•  How much longer will Chris Johns, Editor of National Geographic, insist on keeping “amateur” photographers sequestered in the Magazine’s Your Shot ghetto?

•  When will an Editor of National Geographic use the internet to truly tap the potential of the “the widespread availablitiy of good digital cameras [and] the skills to operate them”?

•  What will convince National Geographic that our Society’s center of gravity has shifted away from 17th & M Streets?

National Geographic members aren’t mounting any mass protests, of course. They don’t need to confront the executives who are defending the status quo. Instead, millions of NGS members are simply walking away — and taking their money with them.

Who is filling the Society’s financial hole? Corporate “partners” such as Shell, Dupont, Porsche, and Lipton. You might call that a business plan, but we challenge you to call it a sustainable one.

≡  photo by latenightcabdriving via The Atlantic

Using social tools for (mostly) solitary ends

We don’t hear much from Robert Michael Murray, the Society’s VP for Social Media. But here’s a little sound bite from the MPA’s inaugural Social Media Conference, where Robert was a panelist:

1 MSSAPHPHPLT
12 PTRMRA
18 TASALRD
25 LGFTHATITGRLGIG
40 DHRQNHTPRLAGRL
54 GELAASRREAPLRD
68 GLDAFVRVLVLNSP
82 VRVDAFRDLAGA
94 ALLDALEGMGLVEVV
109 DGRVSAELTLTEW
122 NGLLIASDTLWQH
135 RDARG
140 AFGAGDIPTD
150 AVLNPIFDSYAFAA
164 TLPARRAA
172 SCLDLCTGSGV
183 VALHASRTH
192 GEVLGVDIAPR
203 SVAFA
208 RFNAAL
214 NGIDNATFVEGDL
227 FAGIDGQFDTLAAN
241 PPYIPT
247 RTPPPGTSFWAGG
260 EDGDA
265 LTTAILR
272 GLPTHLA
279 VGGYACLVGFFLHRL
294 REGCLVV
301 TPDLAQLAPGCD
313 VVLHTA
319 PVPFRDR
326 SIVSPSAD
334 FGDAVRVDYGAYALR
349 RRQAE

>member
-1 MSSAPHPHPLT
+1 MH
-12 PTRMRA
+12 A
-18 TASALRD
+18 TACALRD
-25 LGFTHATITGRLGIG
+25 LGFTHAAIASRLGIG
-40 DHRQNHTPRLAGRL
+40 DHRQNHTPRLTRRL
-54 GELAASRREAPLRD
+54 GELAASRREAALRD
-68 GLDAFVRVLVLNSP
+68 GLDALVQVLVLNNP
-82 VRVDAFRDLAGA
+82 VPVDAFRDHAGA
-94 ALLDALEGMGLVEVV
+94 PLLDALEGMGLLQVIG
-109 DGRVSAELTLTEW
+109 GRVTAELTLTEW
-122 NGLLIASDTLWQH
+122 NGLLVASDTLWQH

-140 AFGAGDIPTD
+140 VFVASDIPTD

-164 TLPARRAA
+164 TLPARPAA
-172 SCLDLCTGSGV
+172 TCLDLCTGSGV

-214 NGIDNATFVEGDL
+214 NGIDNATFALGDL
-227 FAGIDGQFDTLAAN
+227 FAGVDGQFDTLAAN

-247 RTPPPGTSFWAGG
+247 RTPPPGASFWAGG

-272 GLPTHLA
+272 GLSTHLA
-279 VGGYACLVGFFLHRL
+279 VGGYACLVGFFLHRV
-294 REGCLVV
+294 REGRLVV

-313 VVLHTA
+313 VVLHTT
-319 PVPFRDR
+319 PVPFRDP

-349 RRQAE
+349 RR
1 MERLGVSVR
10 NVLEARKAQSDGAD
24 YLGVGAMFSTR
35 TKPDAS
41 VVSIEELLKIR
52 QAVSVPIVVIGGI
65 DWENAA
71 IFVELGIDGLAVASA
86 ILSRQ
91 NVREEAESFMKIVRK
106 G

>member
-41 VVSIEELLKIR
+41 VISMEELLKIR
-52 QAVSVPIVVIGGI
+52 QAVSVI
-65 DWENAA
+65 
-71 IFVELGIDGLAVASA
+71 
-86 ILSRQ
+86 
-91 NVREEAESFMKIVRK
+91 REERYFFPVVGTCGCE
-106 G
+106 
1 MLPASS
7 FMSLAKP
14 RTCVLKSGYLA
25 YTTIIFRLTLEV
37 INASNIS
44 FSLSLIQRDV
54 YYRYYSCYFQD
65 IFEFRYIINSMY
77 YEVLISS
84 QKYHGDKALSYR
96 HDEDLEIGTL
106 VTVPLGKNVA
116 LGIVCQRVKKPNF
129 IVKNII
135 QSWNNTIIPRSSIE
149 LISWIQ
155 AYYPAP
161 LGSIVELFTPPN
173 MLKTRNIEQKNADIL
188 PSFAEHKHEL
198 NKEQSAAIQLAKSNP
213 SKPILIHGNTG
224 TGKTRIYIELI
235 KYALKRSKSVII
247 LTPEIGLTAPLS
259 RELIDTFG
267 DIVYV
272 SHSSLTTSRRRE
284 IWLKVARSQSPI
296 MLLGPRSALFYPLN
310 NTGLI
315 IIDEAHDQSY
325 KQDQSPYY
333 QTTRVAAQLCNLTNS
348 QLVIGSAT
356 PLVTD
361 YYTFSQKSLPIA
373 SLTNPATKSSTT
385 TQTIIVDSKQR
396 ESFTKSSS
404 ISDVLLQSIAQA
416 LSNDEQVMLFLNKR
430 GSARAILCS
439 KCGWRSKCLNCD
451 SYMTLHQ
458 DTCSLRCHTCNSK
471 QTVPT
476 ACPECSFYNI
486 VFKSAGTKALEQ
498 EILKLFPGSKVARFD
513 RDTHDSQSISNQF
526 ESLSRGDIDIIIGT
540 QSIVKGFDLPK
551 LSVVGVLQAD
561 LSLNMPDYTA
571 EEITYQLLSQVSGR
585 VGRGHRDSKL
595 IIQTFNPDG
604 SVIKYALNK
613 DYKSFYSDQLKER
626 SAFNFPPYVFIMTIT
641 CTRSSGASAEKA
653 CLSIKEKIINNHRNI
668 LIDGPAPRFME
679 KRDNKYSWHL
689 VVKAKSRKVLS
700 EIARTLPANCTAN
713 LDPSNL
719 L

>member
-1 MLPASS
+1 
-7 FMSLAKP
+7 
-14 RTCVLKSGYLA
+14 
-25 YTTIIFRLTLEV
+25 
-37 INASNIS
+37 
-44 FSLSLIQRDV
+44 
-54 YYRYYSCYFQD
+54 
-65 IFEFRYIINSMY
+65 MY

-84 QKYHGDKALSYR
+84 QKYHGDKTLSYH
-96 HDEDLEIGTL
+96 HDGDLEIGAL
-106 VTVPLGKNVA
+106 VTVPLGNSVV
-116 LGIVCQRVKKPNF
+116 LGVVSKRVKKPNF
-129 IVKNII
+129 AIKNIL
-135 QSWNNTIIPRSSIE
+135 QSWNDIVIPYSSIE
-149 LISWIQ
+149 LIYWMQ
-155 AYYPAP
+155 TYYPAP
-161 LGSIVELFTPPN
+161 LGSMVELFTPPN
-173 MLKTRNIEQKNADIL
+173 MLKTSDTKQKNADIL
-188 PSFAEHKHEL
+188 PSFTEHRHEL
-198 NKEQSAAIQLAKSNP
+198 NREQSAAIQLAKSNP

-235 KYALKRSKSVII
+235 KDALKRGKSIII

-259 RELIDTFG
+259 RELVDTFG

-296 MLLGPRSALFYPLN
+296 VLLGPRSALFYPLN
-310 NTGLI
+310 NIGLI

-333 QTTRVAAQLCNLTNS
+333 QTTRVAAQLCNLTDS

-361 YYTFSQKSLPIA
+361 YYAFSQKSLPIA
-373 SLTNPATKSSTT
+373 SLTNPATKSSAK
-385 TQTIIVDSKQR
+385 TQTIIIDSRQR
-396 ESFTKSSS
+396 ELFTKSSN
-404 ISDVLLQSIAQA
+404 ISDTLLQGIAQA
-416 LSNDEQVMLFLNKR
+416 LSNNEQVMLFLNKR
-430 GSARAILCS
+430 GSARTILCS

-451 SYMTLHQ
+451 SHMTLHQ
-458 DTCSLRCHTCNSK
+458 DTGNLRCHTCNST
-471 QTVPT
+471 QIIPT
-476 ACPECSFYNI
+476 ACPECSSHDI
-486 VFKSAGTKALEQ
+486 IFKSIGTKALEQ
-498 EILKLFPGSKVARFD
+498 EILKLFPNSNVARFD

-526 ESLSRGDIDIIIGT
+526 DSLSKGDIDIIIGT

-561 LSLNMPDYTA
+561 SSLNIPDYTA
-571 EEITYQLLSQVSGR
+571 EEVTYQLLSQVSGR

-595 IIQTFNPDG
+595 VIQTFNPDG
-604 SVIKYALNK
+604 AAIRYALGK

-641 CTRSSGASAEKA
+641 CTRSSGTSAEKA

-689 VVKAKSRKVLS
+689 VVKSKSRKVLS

Robert Michael Murray

“We get caught thinking social media is this bright new shiny bullet,” Robert Michael Murray, vice president of social media for National Geographic, said. “Magazines have been doing these things for 100 years.”

But Murray seemed to be against the idea of selling advertising across Nat Geo’s social products. “I walled that off [from advertising],” he said, adding that he spars with the marketing team over his hard church-state stance. “It’s content driven.”

We wish Robert well in that church-state struggle, especially since it often seems like a losing battle.

We’re puzzled, though, what Robert means by “doing these things for 100 years.” What “things”? The things that social media can do? If so, he’s omitting an obvious point. (Or the reporter did.)

If you go back 100 years… or 50 years… or even 5 years, it was virtually impossible for members of National Geographic to communicate directly with each other. In fact, there was no way for a Society member to identify other people who belonged — unless you paid top dollar for the NGS mailing list. Communication was top down, Editor to readers (one to many); not lateral, member to member (many to many). Which meant that membership was a rather solitary experience: You, in your armchair, with your Magazine, gazing at pictures of cheetahs and bare-breasted women.

Today, all sorts of eye-popping technology exists that could enable Society members around the world to connect with each other online. We have the potential to communicate laterally. We could make the experience much more social. We could be a networked Society, which would open up all sorts of new opportunities. But NGS has kept that door shut. Instead, Society managers prefer to keep our eyes focused on their stage, and to drive us to their content.